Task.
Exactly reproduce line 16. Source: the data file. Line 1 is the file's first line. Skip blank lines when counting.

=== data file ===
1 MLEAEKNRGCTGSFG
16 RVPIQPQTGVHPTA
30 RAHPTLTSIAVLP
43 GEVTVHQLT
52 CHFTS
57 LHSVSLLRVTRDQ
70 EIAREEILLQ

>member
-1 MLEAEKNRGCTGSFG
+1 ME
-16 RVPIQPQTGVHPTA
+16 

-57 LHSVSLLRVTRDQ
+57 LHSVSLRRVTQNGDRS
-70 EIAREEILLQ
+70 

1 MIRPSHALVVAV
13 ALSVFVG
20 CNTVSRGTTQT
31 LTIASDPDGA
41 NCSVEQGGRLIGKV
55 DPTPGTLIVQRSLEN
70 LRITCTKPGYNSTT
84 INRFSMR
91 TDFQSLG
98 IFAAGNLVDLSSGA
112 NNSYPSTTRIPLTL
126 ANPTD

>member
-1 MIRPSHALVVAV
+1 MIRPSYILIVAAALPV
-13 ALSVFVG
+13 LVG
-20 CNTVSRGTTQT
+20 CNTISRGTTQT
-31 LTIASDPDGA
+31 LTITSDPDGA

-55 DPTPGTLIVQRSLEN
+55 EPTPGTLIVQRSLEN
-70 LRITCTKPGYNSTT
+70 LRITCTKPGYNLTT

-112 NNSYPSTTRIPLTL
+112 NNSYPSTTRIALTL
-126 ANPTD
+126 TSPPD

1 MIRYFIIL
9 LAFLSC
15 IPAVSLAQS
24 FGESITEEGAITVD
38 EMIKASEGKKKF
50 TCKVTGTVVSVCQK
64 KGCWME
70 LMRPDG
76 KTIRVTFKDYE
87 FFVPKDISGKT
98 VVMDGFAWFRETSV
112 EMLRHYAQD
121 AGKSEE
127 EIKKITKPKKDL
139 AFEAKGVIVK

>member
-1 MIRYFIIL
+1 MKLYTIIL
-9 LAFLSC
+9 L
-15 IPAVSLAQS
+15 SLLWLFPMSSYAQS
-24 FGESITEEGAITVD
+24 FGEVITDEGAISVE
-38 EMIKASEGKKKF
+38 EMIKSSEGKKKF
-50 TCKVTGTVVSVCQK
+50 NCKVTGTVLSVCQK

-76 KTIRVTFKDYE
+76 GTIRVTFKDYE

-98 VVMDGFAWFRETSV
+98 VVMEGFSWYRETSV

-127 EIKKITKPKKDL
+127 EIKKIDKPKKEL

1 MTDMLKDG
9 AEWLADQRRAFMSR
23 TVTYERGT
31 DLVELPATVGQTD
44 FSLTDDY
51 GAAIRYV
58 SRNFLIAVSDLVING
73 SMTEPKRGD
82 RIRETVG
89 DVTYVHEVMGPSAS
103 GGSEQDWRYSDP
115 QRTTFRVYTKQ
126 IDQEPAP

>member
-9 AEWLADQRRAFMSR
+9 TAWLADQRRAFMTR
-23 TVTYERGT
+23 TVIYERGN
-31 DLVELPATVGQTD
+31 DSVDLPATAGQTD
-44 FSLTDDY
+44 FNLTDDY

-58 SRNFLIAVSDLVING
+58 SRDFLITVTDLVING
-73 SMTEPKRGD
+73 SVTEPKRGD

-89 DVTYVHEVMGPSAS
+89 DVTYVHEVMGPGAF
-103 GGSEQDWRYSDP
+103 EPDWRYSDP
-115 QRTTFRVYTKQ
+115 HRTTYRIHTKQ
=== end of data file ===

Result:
+70 